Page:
<i>Pseudolarix wehrii</i> Extinct species of conifer

Pseudolarix wehrii is an extinct species of golden larch in the pine family (Pinaceae). The species is known from early Eocene fossils of northern Washington state, United States, and southern British Columbia, Canada, along with late Eocene mummified fossils found in the Qikiqtaaluk Region, Nunavut, Canada.

References

Notes

  1. Rushforth 1986
  2. 1 2 Stace, C. A. (2010). New Flora of the British Isles (Third ed.). Cambridge, U.K.: Cambridge University Press. ISBN   9780521707725.
  3. Gernandt & Liston 1999
  4. Semerikov & Lascoux 1999; Wei and Wang 2003, 2004; Gros-Louis et al. 2005
  5. 1 2 3 "The Plant List - species in Larix". London: Royal Botanic Gardens, Kew. 2013. Retrieved 23 April 2021.
  6. European larch canker Natural Resources Canada, accessed 23 April 2021
  7. "Find a specific tree pest or disease". GOV.UK.[ failed verification ]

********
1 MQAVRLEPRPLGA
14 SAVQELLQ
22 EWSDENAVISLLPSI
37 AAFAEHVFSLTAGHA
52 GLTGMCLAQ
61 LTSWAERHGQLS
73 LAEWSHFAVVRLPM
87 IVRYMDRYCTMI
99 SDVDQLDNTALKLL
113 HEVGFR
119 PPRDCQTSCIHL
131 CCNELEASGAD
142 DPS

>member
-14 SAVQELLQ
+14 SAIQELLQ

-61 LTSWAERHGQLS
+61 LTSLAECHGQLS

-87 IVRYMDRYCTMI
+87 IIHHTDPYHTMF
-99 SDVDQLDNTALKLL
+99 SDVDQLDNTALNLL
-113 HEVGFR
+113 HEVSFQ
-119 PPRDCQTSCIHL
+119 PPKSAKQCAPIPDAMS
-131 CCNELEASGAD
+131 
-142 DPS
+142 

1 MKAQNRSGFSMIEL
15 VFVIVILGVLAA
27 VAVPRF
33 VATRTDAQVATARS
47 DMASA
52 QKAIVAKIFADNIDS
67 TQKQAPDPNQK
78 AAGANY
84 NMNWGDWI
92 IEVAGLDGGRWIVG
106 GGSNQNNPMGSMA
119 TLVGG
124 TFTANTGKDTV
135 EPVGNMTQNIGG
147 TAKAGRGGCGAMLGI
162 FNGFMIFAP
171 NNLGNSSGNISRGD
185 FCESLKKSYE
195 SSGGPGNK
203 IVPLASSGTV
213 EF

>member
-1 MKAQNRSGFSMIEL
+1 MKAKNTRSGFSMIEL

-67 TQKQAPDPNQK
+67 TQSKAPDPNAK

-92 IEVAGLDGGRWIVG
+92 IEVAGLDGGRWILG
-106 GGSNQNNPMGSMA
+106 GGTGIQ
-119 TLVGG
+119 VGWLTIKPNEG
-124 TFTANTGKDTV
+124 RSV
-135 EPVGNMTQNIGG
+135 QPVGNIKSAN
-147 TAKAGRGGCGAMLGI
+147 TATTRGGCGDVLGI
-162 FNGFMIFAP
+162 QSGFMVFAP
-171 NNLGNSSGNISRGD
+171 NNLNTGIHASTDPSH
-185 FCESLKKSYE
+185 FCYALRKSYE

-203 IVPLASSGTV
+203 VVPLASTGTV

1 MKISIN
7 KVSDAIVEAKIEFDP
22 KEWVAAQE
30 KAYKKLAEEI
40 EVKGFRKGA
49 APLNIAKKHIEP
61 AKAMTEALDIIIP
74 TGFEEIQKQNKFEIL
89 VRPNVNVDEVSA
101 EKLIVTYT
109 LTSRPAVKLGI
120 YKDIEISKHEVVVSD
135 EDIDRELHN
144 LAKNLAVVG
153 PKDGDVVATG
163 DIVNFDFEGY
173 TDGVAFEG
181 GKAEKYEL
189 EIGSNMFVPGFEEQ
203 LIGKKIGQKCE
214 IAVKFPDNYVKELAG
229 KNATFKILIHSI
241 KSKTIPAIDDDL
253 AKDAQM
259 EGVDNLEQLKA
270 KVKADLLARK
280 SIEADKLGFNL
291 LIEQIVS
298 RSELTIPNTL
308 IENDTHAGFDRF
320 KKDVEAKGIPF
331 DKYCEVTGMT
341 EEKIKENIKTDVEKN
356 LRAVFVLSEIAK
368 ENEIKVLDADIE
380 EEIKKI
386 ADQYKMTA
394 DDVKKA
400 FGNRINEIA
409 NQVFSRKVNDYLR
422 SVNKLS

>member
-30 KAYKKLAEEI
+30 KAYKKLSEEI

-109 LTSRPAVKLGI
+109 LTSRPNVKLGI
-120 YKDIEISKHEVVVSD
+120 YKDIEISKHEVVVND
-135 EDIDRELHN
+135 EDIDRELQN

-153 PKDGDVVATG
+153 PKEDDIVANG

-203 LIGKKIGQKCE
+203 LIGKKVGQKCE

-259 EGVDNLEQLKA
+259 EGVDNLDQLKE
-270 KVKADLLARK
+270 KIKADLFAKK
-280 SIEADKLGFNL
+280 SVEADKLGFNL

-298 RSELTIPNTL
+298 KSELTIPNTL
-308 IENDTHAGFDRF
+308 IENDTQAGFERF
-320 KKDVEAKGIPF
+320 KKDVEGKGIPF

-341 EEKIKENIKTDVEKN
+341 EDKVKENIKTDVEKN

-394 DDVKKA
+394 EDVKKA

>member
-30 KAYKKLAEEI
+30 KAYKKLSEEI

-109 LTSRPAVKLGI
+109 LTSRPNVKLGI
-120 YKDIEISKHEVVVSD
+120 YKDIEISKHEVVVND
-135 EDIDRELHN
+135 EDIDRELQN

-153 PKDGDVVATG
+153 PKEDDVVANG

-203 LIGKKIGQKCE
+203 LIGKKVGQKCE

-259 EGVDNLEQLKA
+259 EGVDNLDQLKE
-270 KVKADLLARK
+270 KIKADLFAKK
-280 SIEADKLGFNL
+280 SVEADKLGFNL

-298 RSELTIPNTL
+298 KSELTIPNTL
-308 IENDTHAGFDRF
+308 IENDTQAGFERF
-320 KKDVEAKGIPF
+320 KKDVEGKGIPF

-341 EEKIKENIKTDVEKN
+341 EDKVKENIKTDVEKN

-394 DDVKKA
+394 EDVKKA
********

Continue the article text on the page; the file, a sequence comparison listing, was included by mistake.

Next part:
8. "Department of Agriculture, Food and the Marine". www.gov.ie.[ failed verification ]
  9. "Thousands of Afan Forest trees planted after infected larch". BBC. 21 February 2015. Retrieved 23 February 2015.
  10. European Standard EN 350-2 (1994); Durability of Wood and Wood-based Products – Natural Durability of Solid Wood: Guide to natural durability and treatability of selected wood species of importance in Europe
  11. Stutley, Margaret. Shamanism : An Introduction. London: Routledge, 2003. eBook Collection (EBSCOhost). Web. 3 Nov. 2015.

Bibliography

Further reading